Higher debts may deter poor students from university, says report
Poorer students in England may be put off university by funding changes that could leave them with higher debts than middle-class graduates helped by their parents, a report says.
The Sutton Trust's commission on fees looked at Budget changes such as replacing means-tested grants with loans and tying fees to inflation.
It also calls for a full investigation of the student finance system.
Ministers say students will have more cash for living costs under the plan.
The trust - which advocates social mobility through education - set up the Independent Commission on Fees in 2012 to monitor the effect of higher tuition fees.
This report comes after Chancellor George Osborne announced he was scrapping means-tested maintenance loans for poorer students and allowing universities to increase fees in line with inflation - if they demonstrate excellent teaching.
The commission contends that linking tuition fees to inflation could see them rise to £10,000 a year by 2020.
It examines the higher education finance system for England, which allows universities to charge maximum yearly tuition fees of £9,000.
These are paid through upfront, government-backed loans with repayments beginning once the graduate starts earning £21,000 a year.
Value for money
The report says poor students could rack up loans of about £53,000 for a three-year course once the new maintenance loans are included.
It is assumed that students from richer homes would be helped financially by their parents.
However, it notes that since the change to higher fees of £9,000, only 5% of students are thought likely to pay back their loans fully by the age of 40, compared with half of students under the old system.
It questions whether the system is value for money for the student and for the taxpayer and calls for the Office for Budget Responsibility to conduct an investigation into this.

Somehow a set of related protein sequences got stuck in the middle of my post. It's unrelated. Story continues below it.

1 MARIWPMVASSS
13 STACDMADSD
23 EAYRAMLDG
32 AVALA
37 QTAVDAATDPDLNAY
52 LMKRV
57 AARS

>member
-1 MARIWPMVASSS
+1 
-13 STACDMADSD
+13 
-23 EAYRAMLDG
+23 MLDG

"The OBR should investigate the system as a whole including the impact of this latest measure on likely repayments.
"The remit of this investigation should include an analysis of how the costs of higher education are now being shouldered and to what extent this is both ethical and sustainable."
The commission, chaired by Will Hutton, cautions against any "substantive increases in fees" or "removing the cap" on fees completely.
It stresses that there is still an "insufficient understanding of the long-term effects of the debts incurred in this process".
Mr Hutton said: "Debt is likely to become a bigger issue. Under the current system, nearly three-quarters of students will fail to clear their student loans before they are written off after 30 years, and the large majority will still be paying off their loans well into their forties, figures that will increase with the abolition of grants and increase in fees.
"At the same time, it looks increasingly likely that any anticipated gains to the Treasury will be largely wiped out by these non-payments."
Previous research by the Sutton Trust found that the Exchequer is forecast not to recoup around 45% of its loans.
A Department for Business, Innovation and Skills spokesperson said: "We are committed to giving everyone the opportunity to get a degree, regardless of their background or ability to pay.
"Students will get more money in their pockets to help with living costs and lifting the cap on student numbers means that more people will be able to benefit from higher education than ever before.
"The Budget was clear that only institutions offering high-quality teaching will be able to increase tuition fees in line with inflation from 2017-18."